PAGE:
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November 17, 2008
Volume 86, Number 46
p. 88

Biological Color Preferences

Lady in red: Her dress is doing the flirting for her.

Chris de Burgh, the singer-songwriter who penned the popular '80s love song "The Lady in Red," may have been onto something. "I've never seen you looking so lovely as you did tonight ... I've never seen so many men ask you if you wanted to dance," de Burgh sings amorously of his MUSE IN A RED DRESS.

The singer's heightened feelings of attraction, as well as those of the other gents, may have been pumped up by his lady's color of choice.

Researchers at the University of Rochester recently demonstrated that the color red attracts men to women and that men are unaware of its effect (J. Pers. Soc. Psychol. 2008, 95, 1150). Andrew J. Elliot, the study's principal investigator and a professor of psychology, says this work scientifically documents some of the effects of color on behavior in relationships.

To quantify red's effect, Elliot and postdoc Daniela Niesta conducted several experiments. In one experiment, heterosexual and bisexual male test subjects were asked to respond to a photograph of a woman on a red or white background. They answered questions such as, "How pretty do you think this person is?" Other experiments contrasted red-background photos with ones having a gray or green background.

To ensure that test subjects were swayed by nothing other than hue in these experiments, Elliot and Niesta made sure that all photo colors were precisely equated in saturation and brightness level.

Keeping her honest: Blue eyes don't lie.

In another experiment, the shirt of the woman in the photos was digitally colored red or blue, and test subjects answered questions such as, "How much money would you be willing to spend on your date" with this person?

In every instance, the woman in the photo framed by or wearing red was rated significantly more attractive by male test subjects. They also felt she merited a more expensive night out. Female test subjects, on the other hand, were not affected by the color red: They did not find the photographed women associated with red to be more attractive.

Although societal influences cannot be ruled out, Elliot and Niesta argue that men's quantifiable response to red most likely also has deep biological roots. They note, for instance, that female baboons and chimpanzees attract males by flushing red in conspicuous anatomical regions when they are ready to mate.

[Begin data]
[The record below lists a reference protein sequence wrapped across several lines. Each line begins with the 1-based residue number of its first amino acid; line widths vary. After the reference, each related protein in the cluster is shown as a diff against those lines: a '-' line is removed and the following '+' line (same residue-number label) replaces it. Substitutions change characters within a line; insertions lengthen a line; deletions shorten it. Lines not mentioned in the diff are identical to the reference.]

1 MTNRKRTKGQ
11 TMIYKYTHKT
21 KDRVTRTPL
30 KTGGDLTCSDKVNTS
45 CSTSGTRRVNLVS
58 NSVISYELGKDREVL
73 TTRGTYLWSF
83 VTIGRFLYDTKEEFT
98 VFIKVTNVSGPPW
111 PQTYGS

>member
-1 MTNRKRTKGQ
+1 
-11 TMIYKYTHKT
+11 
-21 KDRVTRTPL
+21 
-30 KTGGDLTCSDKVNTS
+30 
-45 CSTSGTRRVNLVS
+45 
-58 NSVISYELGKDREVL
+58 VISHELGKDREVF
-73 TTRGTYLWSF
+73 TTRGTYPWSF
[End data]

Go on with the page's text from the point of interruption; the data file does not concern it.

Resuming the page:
"Our research demonstrates a parallel in the way that human and nonhuman male primates respond to red," the authors write. "Our findings confirm what many women have long suspected and claimed—that men act like animals in the sexual realm."

Providing men more food for thought on their mating and DATING CHOICES, the science-news junkies at the Annals of Improbable Research highlighted the study, "Why Do Blue-Eyed Men Prefer Women with the Same Eye Color?" (Behav. Ecol. Sociobiol. 2007, 61, 371). The authors, Bruno Laeng, Ronny Mathisen, and Jan-Are Johnsen of the University of Tromsø, in Norway, surveyed 88 men and women with either blue or brown eyes about their attraction to men and women in close-up photos.

The photos were manipulated so that each model would display both blue and brown eye color. Men, at least blue-eyed men, once again showed a color-related preference. Like Elliot and Niesta, these scientists argue for a biological link to explain why blue-eyed men prefer women sharing the same recessive gene for eye color. The results "suggest the presence of male adaptation for the detection of paternity based on eye color, as a phenotypically based assurance of paternity," the authors write. Only when both parents have a recessive trait will all offspring also exhibit that trait. So a child born of two blue-eyed parents without that same trait would signal that the woman has wandering eyes.

Lauren Wolf wrote this week's column. Please send comments and suggestions to newscripts@acs.org.

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Chemical & Engineering News
ISSN 0009-2347
Copyright © 2009 American Chemical Society


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